In the chapter following Jesus’ statement that the first will be last and the last will be first, Jesus tells a parable (Matthew 20). The story concerns some laborers who complain that others, who did not work as long as they, were paid an equal amount. In other words, they saw their own labor as worthy of compensation. However, they considered their companions’ labor to be inferior and less worthy of reward.
Jesus ends the parable with the statement, “The last will be first, and the first last” (Matthew 20:16). The most direct interpretation of the parable is that all believers, no matter how long or how hard they work during this lifetime, will receive eternal life. The thief on the cross (Luke 23:39–43), whose life of service was limited to a moment of repentance and confession of faith in Christ, received the same reward of eternal life as did Timothy, who served God for years. Of course, Scripture also teaches that there are different rewards in heaven for different services. Nonetheless, the ultimate reward of eternal life will be given to all equally. And it will be on the basis of God’s grace in Christ Jesus alone.
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A Biblical Principal
There are several ways in which “the first will be last and the last first” holds true. There are some who were first to follow Christ in time yet are not the first in the kingdom. Judas Iscariot was one of the first disciples and was honored to be the treasurer of the group. Notwithstanding, his greed led to his undoing. Paul was the last of the apostles (1 Corinthians 15:8–9) yet the one who worked the hardest (2 Corinthians 11:23). There are some who were first in privilege yet are not first in the kingdom.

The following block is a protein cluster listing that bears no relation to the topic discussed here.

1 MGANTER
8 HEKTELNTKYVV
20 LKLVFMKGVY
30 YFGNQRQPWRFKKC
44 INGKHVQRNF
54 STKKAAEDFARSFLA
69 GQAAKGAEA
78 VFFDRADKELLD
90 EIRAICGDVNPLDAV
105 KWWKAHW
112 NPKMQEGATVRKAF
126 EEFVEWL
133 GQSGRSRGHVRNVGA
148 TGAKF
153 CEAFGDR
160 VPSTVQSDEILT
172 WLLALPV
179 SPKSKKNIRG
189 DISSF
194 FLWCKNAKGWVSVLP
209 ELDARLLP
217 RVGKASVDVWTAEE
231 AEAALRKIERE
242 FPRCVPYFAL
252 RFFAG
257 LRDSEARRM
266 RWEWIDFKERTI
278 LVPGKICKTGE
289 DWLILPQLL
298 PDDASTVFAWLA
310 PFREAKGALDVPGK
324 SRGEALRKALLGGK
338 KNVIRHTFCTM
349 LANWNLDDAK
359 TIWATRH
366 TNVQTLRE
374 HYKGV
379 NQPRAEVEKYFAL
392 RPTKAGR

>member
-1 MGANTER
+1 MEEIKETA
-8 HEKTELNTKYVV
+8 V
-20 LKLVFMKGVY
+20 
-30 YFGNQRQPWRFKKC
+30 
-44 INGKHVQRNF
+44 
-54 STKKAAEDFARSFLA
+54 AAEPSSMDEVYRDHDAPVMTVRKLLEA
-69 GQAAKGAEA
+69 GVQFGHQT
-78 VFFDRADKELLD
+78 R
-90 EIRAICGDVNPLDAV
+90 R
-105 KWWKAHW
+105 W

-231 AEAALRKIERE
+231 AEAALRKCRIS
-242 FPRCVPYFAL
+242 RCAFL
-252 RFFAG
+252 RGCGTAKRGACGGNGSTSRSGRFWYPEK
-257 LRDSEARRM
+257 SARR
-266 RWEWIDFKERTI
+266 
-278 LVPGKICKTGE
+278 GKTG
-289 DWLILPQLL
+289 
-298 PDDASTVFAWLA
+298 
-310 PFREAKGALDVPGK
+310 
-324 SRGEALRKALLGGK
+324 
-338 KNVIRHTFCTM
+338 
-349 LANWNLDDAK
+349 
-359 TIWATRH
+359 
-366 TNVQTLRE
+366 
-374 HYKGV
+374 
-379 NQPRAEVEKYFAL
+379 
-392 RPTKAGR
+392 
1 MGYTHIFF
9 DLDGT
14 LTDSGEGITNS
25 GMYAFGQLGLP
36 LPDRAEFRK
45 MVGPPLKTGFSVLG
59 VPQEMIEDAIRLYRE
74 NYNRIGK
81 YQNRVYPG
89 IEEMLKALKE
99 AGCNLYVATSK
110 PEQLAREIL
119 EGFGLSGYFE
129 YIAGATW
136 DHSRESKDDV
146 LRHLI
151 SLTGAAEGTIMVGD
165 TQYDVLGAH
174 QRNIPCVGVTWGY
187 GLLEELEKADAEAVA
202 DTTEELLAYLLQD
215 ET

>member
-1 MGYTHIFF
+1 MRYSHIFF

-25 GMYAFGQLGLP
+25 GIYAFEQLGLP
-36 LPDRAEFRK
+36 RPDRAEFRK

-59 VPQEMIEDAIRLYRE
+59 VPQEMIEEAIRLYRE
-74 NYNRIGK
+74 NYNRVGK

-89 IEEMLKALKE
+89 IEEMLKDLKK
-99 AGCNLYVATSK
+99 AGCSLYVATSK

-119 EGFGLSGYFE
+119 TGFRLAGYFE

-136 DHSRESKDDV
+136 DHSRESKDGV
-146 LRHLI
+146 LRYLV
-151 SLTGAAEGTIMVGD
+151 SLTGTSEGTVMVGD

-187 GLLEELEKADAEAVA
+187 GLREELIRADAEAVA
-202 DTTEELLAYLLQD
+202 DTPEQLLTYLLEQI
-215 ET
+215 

Based on the terms of the New Covenant, the Gentiles had equal access to the kingdom of heaven. This was despite the fact that they had not served God under the Old Covenant. The Jews, who had labored long under the Old Covenant, were jealous of the grace extended to the Gentile “newcomers” (see Romans 11:11). There are some who are first in prestige and rank yet might never enter the kingdom. Jesus told the Pharisees that the sinners they despised were being saved ahead of them: “Truly I tell you, the tax collectors and the prostitutes are entering the kingdom of God ahead of you” (Matthew 21:31–32).
Different Value Systems
What Jesus is teaching in Matthew 19:30 is this: there will be many surprises in heaven. Heaven’s value system is far different from earth’s value system. Those who are esteemed and respected in this world (like the rich young ruler) may be frowned upon by God. The opposite is also true. Those who are despised and rejected in this world (like the disciples) may, in fact, be rewarded by God. Don’t get caught up in the world’s way of ranking things; it’s too prone to error. Those who are first in the opinion of others (or first in their own opinion!) may be surprised. They may learn, on Judgment Day, they are last in God’s opinion.
Struggling With The Last|First Principal Can Lead To Anxiety
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